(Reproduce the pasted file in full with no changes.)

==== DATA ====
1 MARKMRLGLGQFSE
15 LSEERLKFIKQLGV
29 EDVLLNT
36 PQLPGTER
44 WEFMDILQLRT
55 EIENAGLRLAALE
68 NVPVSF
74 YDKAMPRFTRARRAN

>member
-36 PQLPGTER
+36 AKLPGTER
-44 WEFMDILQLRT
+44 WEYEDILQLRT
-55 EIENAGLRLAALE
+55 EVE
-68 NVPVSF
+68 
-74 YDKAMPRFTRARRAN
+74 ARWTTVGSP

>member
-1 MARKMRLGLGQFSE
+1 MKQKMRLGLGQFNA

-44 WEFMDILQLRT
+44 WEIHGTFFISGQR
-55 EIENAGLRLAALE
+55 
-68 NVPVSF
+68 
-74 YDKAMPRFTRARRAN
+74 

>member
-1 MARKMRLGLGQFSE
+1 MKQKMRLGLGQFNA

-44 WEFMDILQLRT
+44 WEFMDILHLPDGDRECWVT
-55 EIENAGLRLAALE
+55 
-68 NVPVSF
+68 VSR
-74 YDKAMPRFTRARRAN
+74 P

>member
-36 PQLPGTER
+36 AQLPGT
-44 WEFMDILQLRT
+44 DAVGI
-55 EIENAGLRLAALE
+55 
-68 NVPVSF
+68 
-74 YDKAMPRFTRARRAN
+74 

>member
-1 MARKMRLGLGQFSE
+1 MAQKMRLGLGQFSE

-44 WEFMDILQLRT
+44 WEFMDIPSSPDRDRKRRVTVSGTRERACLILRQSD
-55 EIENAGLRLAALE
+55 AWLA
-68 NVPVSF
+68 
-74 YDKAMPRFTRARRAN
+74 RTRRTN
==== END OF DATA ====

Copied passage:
1 MARKMRLGLGQFSE
15 LSEERLKFIKQLGV
29 EDVLLNT
36 PQLPGTER
44 WEFMDILQLRT
55 EIENAGLRLAALE
68 NVPVSF
74 YDKAMPRFTRARRAN

>member
-36 PQLPGTER
+36 AKLPGTER
-44 WEFMDILQLRT
+44 WEYEDILQLRT
-55 EIENAGLRLAALE
+55 EVE
-68 NVPVSF
+68 
-74 YDKAMPRFTRARRAN
+74 ARWTTVGSP

>member
-1 MARKMRLGLGQFSE
+1 MKQKMRLGLGQFNA

-44 WEFMDILQLRT
+44 WEIHGTFFISGQR
-55 EIENAGLRLAALE
+55 
-68 NVPVSF
+68 
-74 YDKAMPRFTRARRAN
+74 

>member
-1 MARKMRLGLGQFSE
+1 MKQKMRLGLGQFNA

-44 WEFMDILQLRT
+44 WEFMDILHLPDGDRECWVT
-55 EIENAGLRLAALE
+55 
-68 NVPVSF
+68 VSR
-74 YDKAMPRFTRARRAN
+74 P

>member
-36 PQLPGTER
+36 AQLPGT
-44 WEFMDILQLRT
+44 DAVGI
-55 EIENAGLRLAALE
+55 
-68 NVPVSF
+68 
-74 YDKAMPRFTRARRAN
+74 

>member
-1 MARKMRLGLGQFSE
+1 MAQKMRLGLGQFSE

-44 WEFMDILQLRT
+44 WEFMDIPSSPDRDRKRRVTVSGTRERACLILRQSD
-55 EIENAGLRLAALE
+55 AWLA
-68 NVPVSF
+68 
-74 YDKAMPRFTRARRAN
+74 RTRRTN